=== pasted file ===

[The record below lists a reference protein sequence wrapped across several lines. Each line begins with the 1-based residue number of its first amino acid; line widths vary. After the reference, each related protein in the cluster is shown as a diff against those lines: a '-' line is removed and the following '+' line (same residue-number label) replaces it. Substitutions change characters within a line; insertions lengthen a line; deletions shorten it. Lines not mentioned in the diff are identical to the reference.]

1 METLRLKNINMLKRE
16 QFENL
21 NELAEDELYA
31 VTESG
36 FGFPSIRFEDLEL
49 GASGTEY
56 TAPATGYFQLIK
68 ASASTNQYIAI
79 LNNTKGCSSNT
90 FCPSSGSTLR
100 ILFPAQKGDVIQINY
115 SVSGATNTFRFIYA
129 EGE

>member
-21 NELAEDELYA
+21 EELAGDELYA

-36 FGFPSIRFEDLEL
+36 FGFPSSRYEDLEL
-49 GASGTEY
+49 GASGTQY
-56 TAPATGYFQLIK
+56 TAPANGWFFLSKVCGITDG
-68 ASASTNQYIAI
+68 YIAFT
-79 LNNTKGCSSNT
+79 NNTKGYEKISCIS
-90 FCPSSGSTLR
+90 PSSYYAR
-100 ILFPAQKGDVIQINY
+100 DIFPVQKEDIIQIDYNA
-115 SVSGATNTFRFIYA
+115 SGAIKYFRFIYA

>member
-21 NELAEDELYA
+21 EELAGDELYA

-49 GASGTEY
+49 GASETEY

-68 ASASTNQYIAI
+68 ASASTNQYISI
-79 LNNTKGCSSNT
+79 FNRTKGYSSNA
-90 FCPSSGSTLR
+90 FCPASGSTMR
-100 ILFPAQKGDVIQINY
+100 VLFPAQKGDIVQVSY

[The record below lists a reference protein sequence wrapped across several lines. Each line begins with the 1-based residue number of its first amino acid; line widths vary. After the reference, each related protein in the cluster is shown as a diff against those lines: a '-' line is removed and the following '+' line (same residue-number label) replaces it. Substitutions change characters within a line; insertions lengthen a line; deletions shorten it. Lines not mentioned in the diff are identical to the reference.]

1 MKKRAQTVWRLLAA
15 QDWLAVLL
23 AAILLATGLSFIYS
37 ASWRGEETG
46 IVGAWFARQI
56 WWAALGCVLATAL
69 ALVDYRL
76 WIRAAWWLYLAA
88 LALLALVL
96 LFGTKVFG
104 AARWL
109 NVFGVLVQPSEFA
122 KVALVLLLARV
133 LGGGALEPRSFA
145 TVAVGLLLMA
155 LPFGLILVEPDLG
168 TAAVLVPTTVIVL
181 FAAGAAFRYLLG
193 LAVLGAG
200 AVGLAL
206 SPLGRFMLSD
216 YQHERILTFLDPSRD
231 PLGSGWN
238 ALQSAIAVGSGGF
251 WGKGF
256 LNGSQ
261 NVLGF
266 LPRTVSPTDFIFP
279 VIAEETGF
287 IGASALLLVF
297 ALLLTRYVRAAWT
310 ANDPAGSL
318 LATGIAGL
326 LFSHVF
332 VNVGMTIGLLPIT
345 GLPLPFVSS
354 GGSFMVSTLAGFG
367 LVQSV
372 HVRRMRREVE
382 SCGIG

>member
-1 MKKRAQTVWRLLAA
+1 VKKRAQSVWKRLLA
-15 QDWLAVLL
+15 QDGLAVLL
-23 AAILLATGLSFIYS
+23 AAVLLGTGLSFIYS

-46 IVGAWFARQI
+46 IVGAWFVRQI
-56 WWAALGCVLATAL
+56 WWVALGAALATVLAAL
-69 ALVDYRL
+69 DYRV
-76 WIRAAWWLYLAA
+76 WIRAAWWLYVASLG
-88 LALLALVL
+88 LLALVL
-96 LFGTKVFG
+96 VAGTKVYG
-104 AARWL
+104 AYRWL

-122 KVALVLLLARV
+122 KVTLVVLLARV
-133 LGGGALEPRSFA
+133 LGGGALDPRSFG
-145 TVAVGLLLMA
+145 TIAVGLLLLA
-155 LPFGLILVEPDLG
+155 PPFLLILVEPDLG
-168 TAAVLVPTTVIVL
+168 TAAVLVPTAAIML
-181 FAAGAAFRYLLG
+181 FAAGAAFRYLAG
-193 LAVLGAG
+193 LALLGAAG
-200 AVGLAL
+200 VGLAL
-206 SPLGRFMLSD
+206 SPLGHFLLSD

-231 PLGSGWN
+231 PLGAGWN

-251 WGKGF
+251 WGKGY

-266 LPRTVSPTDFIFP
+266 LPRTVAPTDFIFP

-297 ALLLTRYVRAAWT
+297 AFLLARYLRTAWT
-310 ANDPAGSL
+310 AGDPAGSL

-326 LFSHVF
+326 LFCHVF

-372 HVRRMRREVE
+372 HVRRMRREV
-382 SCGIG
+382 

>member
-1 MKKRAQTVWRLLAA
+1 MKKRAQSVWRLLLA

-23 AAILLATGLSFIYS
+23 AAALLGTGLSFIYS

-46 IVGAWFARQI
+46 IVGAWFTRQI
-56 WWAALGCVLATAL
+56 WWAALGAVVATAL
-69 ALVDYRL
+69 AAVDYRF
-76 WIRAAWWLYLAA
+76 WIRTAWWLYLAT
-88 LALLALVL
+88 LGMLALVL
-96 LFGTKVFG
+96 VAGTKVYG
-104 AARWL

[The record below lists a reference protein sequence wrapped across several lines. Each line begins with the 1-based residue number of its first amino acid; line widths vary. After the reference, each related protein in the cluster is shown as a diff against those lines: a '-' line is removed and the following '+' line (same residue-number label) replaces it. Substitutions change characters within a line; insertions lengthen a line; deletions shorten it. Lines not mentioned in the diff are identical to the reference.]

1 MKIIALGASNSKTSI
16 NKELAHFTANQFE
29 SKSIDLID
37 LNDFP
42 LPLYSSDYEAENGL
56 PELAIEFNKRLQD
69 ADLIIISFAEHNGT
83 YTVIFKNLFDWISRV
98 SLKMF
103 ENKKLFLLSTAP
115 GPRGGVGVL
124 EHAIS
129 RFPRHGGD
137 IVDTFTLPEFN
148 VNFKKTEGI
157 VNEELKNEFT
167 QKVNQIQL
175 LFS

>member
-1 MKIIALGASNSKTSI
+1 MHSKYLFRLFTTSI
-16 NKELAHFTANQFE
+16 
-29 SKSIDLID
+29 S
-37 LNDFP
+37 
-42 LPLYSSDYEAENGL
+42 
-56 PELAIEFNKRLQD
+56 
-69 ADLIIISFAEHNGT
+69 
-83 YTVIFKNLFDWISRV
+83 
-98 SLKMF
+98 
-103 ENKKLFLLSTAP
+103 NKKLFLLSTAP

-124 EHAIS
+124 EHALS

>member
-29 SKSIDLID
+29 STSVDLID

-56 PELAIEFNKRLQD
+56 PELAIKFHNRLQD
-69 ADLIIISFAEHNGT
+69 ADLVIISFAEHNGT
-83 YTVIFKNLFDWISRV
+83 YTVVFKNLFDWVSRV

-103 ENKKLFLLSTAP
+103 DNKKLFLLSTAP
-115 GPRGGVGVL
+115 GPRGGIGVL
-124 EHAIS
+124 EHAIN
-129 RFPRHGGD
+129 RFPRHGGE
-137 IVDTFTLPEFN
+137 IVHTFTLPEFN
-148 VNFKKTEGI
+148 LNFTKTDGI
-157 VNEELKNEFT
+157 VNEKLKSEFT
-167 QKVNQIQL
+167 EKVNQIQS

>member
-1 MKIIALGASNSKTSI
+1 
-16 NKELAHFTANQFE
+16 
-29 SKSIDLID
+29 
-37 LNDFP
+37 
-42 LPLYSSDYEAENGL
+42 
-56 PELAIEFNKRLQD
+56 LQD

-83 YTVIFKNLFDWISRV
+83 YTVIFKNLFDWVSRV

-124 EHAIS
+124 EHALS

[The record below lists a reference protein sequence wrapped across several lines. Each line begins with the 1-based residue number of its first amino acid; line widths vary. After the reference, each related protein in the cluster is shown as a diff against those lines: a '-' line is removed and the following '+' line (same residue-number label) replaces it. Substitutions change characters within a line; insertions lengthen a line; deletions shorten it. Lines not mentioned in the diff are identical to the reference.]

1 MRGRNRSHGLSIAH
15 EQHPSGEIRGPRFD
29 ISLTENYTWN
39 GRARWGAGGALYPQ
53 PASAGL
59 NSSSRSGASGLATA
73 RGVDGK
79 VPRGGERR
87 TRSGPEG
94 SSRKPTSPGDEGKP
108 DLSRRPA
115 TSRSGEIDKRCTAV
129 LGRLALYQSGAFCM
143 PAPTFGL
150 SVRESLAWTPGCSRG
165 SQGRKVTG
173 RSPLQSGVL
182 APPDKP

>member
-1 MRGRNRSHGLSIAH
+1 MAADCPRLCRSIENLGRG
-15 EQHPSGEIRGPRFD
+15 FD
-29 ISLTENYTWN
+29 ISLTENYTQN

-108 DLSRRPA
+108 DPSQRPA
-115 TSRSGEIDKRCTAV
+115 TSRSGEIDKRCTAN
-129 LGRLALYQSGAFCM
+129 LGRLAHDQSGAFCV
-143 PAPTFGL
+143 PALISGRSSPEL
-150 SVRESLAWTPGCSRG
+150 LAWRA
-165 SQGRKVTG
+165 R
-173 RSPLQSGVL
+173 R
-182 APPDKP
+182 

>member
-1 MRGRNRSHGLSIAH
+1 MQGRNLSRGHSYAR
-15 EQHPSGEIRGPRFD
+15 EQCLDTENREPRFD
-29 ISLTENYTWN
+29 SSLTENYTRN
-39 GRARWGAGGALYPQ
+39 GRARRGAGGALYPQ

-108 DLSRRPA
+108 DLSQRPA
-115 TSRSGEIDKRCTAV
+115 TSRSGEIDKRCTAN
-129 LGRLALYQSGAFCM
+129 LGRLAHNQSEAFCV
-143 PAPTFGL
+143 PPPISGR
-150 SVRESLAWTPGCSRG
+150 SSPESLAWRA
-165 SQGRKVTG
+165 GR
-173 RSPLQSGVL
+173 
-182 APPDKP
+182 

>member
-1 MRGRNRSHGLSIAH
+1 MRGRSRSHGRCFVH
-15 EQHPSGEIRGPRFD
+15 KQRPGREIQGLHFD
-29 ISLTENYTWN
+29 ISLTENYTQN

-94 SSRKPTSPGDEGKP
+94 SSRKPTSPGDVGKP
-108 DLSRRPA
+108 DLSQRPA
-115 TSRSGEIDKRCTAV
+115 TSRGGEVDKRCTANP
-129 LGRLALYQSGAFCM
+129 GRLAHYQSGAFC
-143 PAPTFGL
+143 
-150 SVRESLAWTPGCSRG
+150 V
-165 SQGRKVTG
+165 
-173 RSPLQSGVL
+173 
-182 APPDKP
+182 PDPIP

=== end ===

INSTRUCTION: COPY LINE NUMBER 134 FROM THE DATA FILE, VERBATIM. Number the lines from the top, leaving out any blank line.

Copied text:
+297 AFLLARYLRTAWT